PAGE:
Born into the glass studio, Nicholas Cash Nourot's early years were full of hours of playing in the studio and watching his parents create their work. At the young age of 6, Nicholas had already been designing glass pieces and executing them with the help and supervision of his parents and older sister. He was quite content to sit in the studio and watch for hours. One of the highlights of his early years in the Nourot studio was the honor of having a private lesson with master glass-blower Lino Tagliapietra. Lino was in town with Dante Marioni for the 1994 G.A.S. conference, and had accepted an invitation by Micheal Nourot to demonstrate in their Benicia Studio.
"It wasn't until my teenage years that I had the size and physical ability required to make larger vases and more refined shapes. I would demonstrate for the studios patrons at our annual open house, and even have people take home my first works."
The time came for Nicholas to get a job, and the only one he wanted was in the studio. Assistant to several artists in the studio including his mother Ann, Nicholas started to learn the process even more thoroughly. By the time he was sixteen, he was creating large scale vases that were always a bit different than what his parents made. A huge draw for him was the technical challenges that come when working in a team to create a piece that was on center and had a beautiful appearance as well.
After graduating from Benicia High School in 2002, Nicholas moved to Eugene Oregon to study and teach at the Eugene Glass School. Working closely with Charles Lowery he was inspired by new techniques he hadn't been exposed to in the family studio. During this time Micheal Nourot came up to Eugene to do a demonstration with Nicholas. Also while at the Eugene school Nicholas was exposed to the Italian style of goblet making, which would influence his journey later. In 2004 Nicholas went to Seattle to look for a job in the glass industry.
Having fallen in love with the Northwest, Nicholas was reluctant to move back to California, but in the fall of 2004 he returned home to learn more about the family studio. While working part time for the family shop, Nicholas also taught at San Jose State University under professor Mary White. There he was fortunate enough to be around for the 40th annevesary of the SJSU glass program, at which he was able to meet and assist Fritz Drisbach.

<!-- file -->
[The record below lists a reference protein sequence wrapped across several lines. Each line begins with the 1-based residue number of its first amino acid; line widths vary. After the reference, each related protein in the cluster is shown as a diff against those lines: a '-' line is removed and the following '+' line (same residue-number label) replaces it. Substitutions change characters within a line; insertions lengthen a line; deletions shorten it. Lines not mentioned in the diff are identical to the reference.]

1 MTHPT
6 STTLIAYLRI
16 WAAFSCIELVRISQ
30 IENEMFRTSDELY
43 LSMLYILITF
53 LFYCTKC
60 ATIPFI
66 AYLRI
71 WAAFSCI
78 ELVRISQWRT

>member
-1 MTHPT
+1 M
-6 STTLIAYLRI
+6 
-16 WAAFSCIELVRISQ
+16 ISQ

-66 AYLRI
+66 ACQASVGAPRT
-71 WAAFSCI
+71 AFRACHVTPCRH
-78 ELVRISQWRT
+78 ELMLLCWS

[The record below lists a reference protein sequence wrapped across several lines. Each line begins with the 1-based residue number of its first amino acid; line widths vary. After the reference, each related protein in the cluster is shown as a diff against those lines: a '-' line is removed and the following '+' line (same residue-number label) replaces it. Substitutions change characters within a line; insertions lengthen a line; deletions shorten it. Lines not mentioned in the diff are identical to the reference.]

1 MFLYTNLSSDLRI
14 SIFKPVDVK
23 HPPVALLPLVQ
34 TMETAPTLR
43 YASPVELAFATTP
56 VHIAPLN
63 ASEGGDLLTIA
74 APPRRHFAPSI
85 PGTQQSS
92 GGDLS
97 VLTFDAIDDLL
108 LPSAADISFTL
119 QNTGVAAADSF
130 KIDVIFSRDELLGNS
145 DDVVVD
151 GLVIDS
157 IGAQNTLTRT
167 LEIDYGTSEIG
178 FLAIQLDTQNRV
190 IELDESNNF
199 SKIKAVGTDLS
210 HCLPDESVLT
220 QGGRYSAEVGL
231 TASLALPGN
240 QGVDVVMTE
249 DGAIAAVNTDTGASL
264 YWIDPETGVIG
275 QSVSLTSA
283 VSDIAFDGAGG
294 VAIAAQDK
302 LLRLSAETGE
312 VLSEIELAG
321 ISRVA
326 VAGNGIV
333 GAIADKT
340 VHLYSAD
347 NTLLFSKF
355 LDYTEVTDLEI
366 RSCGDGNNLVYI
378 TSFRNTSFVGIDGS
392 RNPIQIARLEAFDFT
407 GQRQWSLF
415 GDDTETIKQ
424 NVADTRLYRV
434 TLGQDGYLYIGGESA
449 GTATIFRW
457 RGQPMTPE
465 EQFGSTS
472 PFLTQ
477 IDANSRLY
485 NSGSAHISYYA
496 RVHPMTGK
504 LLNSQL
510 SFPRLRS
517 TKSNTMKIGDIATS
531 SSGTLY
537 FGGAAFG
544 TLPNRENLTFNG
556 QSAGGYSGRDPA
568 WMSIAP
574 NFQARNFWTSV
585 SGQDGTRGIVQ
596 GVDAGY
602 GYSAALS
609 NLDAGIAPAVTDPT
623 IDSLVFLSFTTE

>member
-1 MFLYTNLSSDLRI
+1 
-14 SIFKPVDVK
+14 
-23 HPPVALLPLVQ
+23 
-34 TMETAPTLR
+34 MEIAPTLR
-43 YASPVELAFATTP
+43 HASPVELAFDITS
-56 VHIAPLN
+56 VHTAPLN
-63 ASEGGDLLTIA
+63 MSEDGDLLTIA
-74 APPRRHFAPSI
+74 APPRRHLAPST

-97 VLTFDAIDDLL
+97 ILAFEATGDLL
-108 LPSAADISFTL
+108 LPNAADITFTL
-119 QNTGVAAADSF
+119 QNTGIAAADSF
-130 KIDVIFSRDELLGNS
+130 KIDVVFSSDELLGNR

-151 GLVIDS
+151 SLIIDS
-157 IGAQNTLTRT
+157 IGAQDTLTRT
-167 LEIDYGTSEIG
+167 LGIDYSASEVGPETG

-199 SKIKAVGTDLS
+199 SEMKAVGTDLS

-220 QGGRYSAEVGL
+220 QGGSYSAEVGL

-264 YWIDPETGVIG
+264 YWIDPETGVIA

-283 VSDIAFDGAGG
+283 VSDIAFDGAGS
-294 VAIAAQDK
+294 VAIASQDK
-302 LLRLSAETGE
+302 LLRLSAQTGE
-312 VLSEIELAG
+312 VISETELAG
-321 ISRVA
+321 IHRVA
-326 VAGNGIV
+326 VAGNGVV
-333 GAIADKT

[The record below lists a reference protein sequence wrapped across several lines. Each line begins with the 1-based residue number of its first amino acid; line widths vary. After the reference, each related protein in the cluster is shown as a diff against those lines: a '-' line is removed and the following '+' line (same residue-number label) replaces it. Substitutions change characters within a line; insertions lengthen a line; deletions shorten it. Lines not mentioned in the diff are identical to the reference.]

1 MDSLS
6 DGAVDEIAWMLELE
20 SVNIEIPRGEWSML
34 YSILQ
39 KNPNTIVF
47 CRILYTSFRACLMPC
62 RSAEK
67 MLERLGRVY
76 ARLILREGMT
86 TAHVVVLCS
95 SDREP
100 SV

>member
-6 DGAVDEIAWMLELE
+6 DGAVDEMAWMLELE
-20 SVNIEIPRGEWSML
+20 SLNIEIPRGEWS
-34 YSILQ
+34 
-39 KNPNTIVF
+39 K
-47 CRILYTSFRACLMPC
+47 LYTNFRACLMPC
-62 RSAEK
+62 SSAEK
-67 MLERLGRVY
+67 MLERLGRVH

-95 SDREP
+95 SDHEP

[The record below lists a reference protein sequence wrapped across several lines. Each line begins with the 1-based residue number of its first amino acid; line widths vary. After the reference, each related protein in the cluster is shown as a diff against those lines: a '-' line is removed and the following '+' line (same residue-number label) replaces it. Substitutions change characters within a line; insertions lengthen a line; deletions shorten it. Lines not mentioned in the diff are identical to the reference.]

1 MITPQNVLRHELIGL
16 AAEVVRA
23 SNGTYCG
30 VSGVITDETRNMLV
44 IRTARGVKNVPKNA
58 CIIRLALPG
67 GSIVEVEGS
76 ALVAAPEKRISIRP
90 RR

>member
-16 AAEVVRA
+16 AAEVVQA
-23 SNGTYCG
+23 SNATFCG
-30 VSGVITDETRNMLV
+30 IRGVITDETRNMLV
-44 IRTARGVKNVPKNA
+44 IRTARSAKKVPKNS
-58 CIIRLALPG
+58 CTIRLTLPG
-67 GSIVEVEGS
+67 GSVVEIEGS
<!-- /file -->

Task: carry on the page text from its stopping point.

Tall Black Pair 2005
The summer of 2005 Nicholas was jurried into a James Mongrain venitain goblet making course at the famed Pilchuck Glass School. This course exposed him to a level of technical ability with the glass he had yet to see.
"James Mongrain is one of the most skilled glass people I have ever worked with. He blew cups for four days straight without making a single mistake. On the fourth day he dropped one by accident and I almost couldn't believe it. Being exposed to so many different masters with different styles at such a young age was a true blessing."
2006 saw Nicholas taking on a lot more responsibility at the Nourot studio. He began making some of the production pieces at the age of 22. Also showing great interest in how the red glass formulas were made, he began working as the batch maker that year as well. Micheal and Nicholas worked together to create some of the largest and most technical pieces of that time period. Bringing in knowledge gained on his travels, Nicholas started to build new equipment and adjust the old to make the larger scale work Micheal had been gravitating towards more achievable.
After Micheal's retirement from glassmaking in 2012, Nicholas began to make his fathers pieces as well. The next few years saw Nicholas introduce new patterns and shapes to the Nourot line. He also moved into installation work, completing a collaborative project for the City of Benicia with other local artists. Another notable installation project during this time was a series of platters commissioned by Northbay Healthcare. Following Nicholas' mother's retirement from glass making in 2016, it became time for Nourot Art Glass to find a new place to call home. Nicholas moved the gallery a few blocks west to the heart of downtown Benicia. Completing his transition to the position of head gaffer for Nourot Art Glass, Nicholas continues to search out new ways to share his talent with glass with a broader audience of art lovers.